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Bronx River Houses

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Housing project important in hip hop history

Place Details

Borough : Bronx
Neighborhood : Bronx River
Residential, Gathering Place

Place Matters Profile

By Elena Martínez/City Lore

Less than one mile south of Bronx Park and the Bronx Zoo, along the Bronx River, nestled between the neighborhoods of West Farms and Soundview lies the Bronx River Housing Project. Completed February 28th, 1951, it comprises nine 14-story residential buildings, containing 1,247 apartments. It currently houses 3,025 residents.

The Bronx River Houses were built as the construction of public housing in New York peaked. In the 1950s the New York City Housing Authority built an average of 7,500 units built a year, and began to build large high rise projects in areas like East Harlem, central Brooklyn, and the South Bronx. Sixteen public housing projects were completed in the Bronx, nine of which were in the eastern area of the borough, giving the Bronx the largest concentration of public housing in the U.S. To make room for so much housing massive “slum clearance” leveled block...

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Interview with Afrika Bambaataa by Henry Chalfant, Elena Martínez, and Steve Zeitlin. 2004.

William G. Conroy, “‘People Fire’ in the Ghetto Ashes,” Saturday Review, July 23rd 1977.

Jim Fricke and Charlie Ahearn. Yes Yes Y’all; Oral History Project of Hip Hop’s First Decade. Cambridge: Da Capo Press, 2002.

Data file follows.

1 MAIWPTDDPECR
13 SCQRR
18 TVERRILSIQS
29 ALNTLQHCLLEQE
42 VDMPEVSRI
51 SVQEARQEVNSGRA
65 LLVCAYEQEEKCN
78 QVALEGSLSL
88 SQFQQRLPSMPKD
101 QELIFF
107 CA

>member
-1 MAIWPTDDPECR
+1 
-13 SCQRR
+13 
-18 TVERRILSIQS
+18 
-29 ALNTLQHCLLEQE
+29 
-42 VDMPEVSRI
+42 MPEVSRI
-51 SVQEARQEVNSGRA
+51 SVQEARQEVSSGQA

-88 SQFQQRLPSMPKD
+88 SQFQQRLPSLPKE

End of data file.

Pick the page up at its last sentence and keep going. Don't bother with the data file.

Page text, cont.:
Evelyn Gonzalez. The Bronx. New York: Columbia University Press, 2004.

Jill Jonnes. South Bronx Rising: The Rise, Fall, and Resurrection of An American City. New York: Fordham University Press, 2002.

Richard Plunz. “Reading Bronx Housing, 1890-1940,” in Building a Borough: Architecture and Planning in the Bronx, 1890-1940. New York: The Bronx Museum of the Arts, 1986.

Tricia Rose. “A Style Nobody Can Deal With: Politics, Style, and the Postindustrial City in Hip Hop.” In Urban Mythologies: The Bronx Represented Since the 1960s. New York: Bronx Museum of the Arts, 1999

Roy Strickland, “Public Housing.” In, Kenneth T. Jackson, ed. Encyclopedia of New York City. New Haven: Yale University Press, 1995.

Donald Sullivan. “1940-1965: Population Mobility in the South Bronx,” in Robert Jensen, ed. Devastation/Resurrection: The South Bronx. New York: Bronx Museum of the Arts, 1980.


Kenny (Yoda) Syder

The Bronx River Houses are one of the birthplaces for the culture of Hip-Hop. It was also the residence of Afrika Bambaataa. He held many early Hip-Hop parties there as well as many meetings in the community center. In 1973 he also founded there The Universal Zulu Nation -- the longest running Hip-Hop organization -- started as a way out of gangs and violence.

Hip-Hop is a very important art form as well as culture. The Bronx River Houses is the birthplace of the cultural aspect of the art-form. It is important for the world to recognize this.

The community center was important because that's where the parties were, and also many meetings.

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